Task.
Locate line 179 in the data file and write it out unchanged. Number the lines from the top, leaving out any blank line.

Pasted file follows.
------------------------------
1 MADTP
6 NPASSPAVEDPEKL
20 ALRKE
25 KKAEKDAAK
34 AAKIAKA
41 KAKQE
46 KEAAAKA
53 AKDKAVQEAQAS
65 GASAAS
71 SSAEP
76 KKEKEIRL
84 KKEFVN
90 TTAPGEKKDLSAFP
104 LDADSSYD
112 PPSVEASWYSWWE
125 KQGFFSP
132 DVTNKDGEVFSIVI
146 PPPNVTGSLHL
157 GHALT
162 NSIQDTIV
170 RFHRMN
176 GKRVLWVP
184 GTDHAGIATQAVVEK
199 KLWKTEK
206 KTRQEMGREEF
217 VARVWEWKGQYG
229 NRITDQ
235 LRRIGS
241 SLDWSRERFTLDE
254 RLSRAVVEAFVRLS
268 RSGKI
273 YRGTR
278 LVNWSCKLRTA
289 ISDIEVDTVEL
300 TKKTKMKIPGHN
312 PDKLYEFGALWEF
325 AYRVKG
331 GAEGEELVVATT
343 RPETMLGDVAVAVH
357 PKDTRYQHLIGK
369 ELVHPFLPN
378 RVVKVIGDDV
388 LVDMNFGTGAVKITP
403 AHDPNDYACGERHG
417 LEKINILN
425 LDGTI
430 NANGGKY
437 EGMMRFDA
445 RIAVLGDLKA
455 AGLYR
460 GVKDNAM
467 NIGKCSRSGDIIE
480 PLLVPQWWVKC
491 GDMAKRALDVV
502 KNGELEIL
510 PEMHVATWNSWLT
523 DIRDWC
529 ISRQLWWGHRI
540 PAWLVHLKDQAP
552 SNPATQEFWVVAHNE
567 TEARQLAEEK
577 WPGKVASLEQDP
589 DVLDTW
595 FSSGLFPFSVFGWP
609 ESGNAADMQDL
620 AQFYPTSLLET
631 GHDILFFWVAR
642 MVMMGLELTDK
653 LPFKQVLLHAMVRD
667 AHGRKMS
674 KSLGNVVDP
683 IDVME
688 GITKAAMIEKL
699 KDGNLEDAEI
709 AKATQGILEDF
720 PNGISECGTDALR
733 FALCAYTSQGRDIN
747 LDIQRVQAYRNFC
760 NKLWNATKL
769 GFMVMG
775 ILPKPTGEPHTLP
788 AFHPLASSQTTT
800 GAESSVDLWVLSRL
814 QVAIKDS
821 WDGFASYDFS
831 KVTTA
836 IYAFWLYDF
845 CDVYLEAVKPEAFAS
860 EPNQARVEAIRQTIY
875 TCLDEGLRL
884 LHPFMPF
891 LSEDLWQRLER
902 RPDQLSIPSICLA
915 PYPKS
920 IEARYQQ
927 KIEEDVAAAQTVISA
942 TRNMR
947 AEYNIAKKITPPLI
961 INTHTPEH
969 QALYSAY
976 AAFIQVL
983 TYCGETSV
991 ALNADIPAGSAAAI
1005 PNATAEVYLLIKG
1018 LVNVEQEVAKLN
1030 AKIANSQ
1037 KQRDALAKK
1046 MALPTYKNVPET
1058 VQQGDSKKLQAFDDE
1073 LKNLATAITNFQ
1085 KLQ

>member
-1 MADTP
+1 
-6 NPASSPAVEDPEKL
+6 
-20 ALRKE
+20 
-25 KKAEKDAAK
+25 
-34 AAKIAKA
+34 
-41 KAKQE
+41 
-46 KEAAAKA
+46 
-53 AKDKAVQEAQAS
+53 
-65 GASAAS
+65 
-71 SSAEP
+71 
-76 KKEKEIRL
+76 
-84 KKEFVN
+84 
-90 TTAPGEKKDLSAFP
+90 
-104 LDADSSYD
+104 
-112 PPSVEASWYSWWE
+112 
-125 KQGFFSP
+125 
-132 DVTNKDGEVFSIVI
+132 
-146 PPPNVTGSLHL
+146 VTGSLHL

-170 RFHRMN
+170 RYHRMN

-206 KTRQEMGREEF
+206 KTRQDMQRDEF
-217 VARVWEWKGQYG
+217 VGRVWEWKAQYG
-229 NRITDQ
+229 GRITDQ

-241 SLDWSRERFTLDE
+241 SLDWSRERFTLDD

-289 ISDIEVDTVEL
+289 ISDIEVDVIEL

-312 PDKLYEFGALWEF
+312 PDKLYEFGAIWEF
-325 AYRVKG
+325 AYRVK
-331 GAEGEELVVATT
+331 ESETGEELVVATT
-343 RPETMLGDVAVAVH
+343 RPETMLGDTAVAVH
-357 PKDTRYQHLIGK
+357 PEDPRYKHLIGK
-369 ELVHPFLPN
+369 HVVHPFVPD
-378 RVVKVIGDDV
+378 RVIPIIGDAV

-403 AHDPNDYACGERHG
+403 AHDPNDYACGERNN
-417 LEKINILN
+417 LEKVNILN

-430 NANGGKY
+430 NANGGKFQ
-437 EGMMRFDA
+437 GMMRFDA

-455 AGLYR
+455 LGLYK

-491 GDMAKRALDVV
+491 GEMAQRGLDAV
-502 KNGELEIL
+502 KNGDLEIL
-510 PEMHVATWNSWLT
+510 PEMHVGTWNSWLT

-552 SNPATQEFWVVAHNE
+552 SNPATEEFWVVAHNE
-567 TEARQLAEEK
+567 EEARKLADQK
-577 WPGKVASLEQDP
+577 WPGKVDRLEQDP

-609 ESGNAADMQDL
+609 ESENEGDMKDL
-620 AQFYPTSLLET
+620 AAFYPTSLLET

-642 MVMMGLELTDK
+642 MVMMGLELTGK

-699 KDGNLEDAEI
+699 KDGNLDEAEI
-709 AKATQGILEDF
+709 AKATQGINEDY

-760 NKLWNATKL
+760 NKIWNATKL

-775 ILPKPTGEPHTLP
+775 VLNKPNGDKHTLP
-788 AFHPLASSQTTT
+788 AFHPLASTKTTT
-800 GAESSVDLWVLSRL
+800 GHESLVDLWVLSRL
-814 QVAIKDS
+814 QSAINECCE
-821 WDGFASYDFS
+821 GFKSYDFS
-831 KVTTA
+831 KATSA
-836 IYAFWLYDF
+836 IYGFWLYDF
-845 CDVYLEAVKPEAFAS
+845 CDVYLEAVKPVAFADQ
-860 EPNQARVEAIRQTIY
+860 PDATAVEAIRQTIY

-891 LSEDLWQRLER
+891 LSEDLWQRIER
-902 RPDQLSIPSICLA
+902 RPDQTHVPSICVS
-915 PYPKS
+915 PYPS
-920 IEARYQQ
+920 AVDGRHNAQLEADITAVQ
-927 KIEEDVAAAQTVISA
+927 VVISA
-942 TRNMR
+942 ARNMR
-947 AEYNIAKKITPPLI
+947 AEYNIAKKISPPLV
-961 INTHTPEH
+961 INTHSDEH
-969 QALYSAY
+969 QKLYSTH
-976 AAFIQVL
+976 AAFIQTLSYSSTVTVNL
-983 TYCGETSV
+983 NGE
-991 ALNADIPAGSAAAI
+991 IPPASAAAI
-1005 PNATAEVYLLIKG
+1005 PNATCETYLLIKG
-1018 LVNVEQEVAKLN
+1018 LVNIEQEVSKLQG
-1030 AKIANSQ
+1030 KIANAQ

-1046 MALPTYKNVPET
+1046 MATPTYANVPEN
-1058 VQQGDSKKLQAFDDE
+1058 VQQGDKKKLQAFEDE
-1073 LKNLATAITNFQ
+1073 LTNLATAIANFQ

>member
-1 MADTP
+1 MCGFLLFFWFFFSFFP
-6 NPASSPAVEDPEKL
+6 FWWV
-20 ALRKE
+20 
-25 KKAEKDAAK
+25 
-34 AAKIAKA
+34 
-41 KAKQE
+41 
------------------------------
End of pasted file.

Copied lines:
-430 NANGGKY